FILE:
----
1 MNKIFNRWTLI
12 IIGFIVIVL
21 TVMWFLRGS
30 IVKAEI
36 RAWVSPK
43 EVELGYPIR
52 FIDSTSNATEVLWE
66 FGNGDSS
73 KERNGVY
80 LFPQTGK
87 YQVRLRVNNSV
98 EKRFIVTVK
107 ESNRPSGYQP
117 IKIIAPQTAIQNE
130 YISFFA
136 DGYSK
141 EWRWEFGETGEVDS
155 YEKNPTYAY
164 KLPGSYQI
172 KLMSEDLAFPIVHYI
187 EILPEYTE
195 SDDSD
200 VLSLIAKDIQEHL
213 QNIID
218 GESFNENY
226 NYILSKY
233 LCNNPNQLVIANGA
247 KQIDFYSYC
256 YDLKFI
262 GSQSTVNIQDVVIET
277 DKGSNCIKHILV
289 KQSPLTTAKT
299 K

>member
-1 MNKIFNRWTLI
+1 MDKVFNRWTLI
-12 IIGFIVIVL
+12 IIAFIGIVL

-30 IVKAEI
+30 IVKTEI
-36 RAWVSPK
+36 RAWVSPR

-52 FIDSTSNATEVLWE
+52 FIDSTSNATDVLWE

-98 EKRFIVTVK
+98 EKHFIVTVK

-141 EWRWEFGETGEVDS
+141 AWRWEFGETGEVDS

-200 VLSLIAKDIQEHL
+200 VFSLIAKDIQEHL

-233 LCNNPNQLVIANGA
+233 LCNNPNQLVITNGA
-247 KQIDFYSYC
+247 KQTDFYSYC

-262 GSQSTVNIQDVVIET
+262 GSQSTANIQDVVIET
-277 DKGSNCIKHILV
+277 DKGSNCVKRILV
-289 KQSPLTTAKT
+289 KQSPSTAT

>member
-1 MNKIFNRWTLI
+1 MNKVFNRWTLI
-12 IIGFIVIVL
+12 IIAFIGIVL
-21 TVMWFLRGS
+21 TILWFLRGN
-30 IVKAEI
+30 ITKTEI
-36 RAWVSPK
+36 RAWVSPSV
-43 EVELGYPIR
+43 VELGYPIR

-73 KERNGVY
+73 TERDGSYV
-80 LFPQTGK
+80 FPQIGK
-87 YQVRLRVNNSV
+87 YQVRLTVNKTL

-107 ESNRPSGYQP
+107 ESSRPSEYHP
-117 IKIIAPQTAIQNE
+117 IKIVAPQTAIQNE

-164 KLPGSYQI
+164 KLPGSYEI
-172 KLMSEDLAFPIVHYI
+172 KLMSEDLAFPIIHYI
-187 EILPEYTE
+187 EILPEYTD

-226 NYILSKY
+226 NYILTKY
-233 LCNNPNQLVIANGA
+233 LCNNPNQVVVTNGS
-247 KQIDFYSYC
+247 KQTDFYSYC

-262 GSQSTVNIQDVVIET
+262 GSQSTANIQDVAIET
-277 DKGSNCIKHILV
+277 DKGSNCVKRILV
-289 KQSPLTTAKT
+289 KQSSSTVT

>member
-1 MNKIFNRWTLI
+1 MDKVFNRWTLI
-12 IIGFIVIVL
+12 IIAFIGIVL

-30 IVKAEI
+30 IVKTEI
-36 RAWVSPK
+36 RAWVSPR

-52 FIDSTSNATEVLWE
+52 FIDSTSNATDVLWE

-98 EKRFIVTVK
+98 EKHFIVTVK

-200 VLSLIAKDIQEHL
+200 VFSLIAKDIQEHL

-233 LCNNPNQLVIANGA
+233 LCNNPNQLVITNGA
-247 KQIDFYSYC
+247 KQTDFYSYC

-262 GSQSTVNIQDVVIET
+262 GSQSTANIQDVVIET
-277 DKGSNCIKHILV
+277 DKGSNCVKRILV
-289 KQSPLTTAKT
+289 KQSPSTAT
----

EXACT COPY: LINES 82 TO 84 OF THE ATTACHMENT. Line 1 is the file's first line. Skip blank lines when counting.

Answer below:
-117 IKIIAPQTAIQNE
+117 IKIVAPQTAIQNE

-164 KLPGSYQI